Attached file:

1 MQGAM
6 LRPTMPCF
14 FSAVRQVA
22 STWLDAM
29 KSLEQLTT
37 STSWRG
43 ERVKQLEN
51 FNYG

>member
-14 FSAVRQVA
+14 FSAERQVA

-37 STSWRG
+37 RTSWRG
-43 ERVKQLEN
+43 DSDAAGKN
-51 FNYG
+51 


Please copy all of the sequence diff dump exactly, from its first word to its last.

1 MQGAM
6 LRPTMPCF
14 FSAVRQVA
22 STWLDAM
29 KSLEQLTT
37 STSWRG
43 ERVKQLEN
51 FNYG

>member
-14 FSAVRQVA
+14 FSAERQVA

-37 STSWRG
+37 RTSWRG
-43 ERVKQLEN
+43 DSDAAGKN
-51 FNYG
+51 